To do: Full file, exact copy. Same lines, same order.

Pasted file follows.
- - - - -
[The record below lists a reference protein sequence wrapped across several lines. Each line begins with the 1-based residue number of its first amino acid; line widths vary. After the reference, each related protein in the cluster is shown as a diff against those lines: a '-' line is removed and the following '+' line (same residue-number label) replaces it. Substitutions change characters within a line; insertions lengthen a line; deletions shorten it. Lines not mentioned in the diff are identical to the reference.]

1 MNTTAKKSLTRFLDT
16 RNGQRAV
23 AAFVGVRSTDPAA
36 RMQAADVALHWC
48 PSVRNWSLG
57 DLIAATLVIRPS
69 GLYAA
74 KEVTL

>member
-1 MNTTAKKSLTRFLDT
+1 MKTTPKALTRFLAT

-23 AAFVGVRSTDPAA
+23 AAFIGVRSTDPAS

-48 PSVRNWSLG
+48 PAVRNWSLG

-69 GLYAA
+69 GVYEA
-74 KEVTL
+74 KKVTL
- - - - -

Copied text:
[The record below lists a reference protein sequence wrapped across several lines. Each line begins with the 1-based residue number of its first amino acid; line widths vary. After the reference, each related protein in the cluster is shown as a diff against those lines: a '-' line is removed and the following '+' line (same residue-number label) replaces it. Substitutions change characters within a line; insertions lengthen a line; deletions shorten it. Lines not mentioned in the diff are identical to the reference.]

1 MNTTAKKSLTRFLDT
16 RNGQRAV
23 AAFVGVRSTDPAA
36 RMQAADVALHWC
48 PSVRNWSLG
57 DLIAATLVIRPS
69 GLYAA
74 KEVTL

>member
-1 MNTTAKKSLTRFLDT
+1 MKTTPKALTRFLAT

-23 AAFVGVRSTDPAA
+23 AAFIGVRSTDPAS

-48 PSVRNWSLG
+48 PAVRNWSLG

-69 GLYAA
+69 GVYEA
-74 KEVTL
+74 KKVTL